Tag Archives for Cambridge Cluster

Will Rapportive change the Cambridge Cluster?

Image representing Rapportive as depicted in C...Image via CrunchBase

Great news that Rahul Vohra and his third venture, Rapportive, has gone viral with over 100,000 downloads.  Click here for the full story on Rapportive.  Briefly Rahul opted out of his PhD, helped start www.mo.jo, joined the start-ups at Redgate Software and toyed with a game based on a book and then came Rapportive.  Rahul left Cambridge to join Y Combinator and tap into the Silicon Valley scene.

Y Combinator invests an average of $17,000 in each start up – now over 280 companies – for around 10% of the equity.  Then Rapportive raised some $1 million from Silicon Valley angels.  I asked Rahul if he had given any of his early backers in Cambridge, UK, a chance to invest and he replied on Facebook “Rahul Vohra Philip: yup, there are investors from Cambridge. Neil Davidson, John Taysom, and one other who prefers to remain anonymous :)”.

Redgate appears to have a policy to go for growth and show that you can build a major technology company without offering equity to employees except a tightly controlled scheme.  If founder Neil Davidson sees Rahul grow fast, will this change his view?  Particularly if he sees them then grow new companies with their “winnings”.  As Redgate plays a major part in the Cambridge Cluster, including providing the chair of Cambridge Network, this could have a major impact on the Cambridge Cluster.

Silicon Valley keeps ringing the changes.  First companies were sold that made a profit, then the social network companies were sold which made no profits but had millions of users and now people are buying teams of geeks.  An example is Motorola buying 280 North for the geek team.  Up 280 is another success from the Y Combinator stable.  Up 280 raised less than Rapportive with a reported $250,000 in a 2008 angel round.  Interesting to try to guess at the final equity ownership.  The Equity Fingerprint was: two founders, then Y Combinator, an angel round and hopefully options for the team.


Round 1: Start -up:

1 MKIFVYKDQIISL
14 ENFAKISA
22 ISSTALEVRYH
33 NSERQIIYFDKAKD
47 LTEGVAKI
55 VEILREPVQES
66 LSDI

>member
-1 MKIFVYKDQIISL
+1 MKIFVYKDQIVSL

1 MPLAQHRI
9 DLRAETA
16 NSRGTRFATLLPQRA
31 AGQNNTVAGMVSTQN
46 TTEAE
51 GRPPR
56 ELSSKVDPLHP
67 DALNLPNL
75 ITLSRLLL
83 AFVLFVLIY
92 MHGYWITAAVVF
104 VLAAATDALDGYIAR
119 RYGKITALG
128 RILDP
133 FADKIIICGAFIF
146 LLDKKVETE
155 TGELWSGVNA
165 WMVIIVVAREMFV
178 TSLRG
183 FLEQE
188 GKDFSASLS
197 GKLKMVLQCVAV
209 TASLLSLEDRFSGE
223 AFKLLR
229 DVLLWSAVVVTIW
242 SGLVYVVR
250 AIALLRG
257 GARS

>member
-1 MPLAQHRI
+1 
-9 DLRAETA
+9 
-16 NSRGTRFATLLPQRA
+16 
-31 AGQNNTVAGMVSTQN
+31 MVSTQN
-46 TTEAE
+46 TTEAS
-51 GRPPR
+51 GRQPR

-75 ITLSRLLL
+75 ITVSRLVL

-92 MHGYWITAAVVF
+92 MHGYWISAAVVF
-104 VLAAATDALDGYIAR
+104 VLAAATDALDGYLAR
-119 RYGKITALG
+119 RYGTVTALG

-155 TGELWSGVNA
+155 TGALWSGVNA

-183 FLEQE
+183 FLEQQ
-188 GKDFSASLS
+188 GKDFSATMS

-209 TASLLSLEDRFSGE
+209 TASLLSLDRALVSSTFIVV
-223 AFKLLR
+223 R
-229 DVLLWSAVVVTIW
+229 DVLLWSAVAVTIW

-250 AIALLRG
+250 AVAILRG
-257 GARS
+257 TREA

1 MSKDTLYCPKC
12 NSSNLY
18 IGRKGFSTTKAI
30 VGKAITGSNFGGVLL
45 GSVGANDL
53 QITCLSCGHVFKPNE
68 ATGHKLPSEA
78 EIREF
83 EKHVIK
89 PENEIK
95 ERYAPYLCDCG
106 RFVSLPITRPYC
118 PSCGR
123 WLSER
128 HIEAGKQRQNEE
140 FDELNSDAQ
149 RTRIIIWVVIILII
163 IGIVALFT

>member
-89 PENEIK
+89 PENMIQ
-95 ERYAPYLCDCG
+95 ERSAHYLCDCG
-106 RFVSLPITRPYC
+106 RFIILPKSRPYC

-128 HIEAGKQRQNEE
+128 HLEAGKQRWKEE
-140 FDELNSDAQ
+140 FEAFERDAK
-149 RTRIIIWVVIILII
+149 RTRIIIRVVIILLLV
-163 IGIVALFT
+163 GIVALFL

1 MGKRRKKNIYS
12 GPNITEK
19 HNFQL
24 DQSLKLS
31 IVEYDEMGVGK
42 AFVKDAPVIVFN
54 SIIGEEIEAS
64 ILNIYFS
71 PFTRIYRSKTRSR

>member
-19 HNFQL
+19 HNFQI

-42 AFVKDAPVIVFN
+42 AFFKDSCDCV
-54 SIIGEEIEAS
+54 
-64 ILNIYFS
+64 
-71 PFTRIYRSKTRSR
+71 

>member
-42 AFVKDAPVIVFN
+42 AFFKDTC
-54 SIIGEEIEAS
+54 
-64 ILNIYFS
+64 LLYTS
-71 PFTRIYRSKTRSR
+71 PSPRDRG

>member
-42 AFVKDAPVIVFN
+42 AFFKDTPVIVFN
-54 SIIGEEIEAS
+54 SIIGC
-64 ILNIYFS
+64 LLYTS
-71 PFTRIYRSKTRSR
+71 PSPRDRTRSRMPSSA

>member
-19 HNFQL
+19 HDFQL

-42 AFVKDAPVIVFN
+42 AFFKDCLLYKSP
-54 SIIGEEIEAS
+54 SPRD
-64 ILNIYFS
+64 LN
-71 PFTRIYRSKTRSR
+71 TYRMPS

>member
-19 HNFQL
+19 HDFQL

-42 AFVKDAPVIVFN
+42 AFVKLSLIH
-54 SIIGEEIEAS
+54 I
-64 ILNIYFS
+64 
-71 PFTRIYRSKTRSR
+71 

Two founders – 50% each;

Round 2: Y Combinator arrives:

Two founders – 45% each, Y Combinator 10%

Rounds 3: Angels invest $250,000 and say 10% option pool:

Round 4: Two founders –  22.5% each, Y Combinator 5%, angels 40% and 10% option pool.

Guess that Y Combinator and angels would be paid out on completion with the founders and option pool vesting over a couple of years.  But a great deal for the geeks.  Congratulations.  Not as good as Xensource in Cambridge, UK, but not bad!

The world keeps spinning; will Rapportive make the Cambridge Cluster spin faster?  Will Rahul return to Cambridge with his winnings and tell us all about his business plan resource, become an angel and a serial entrepreneur?  How long will we have to wait?  The clock is ticking……..

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Marshalls in at number 7

The Daily Telegraph ran a series on Britain’s Biggest Private Companies.  In the Manufacturing section, Marshall’s of Cambridge came in 7th with turnover of £633million and employing 3,500 people.  It is a big business but hardly features in the Cambridge Cluster although the Chairman, Sir Michael Marshall, is sometimes seen in the list of angels.  Now in the third generation, there must be pressure from some of the family wanting to extract of their cash particularly if you include the development potential of Marshall’s Airfield.  Wonder if it appears in their business plan?

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Haverhill has a Centre for Computing History

St John's College, Cambridge old gatehouse wit...Image via WikipediaJason Fitzpatrick’s passion for computers gave birth to the idea of the Centre for Computing History, High Street, Haverhill.

Jason has been collecting computers for years and with a little help from his friends has put them on public display.  It is a pity that the museum is not near the centre of Cambridge so visitors could appreciate the great contribution made by the Cambridge Cluster to the computer and phone age (phones are getting more and more like computers on the go!).

Perhaps the Centre will put Haverhill on the tourist map – hope that they have the satnavs tuned so people find the centre easily.  You need to book by phoning 0870-895 8606.

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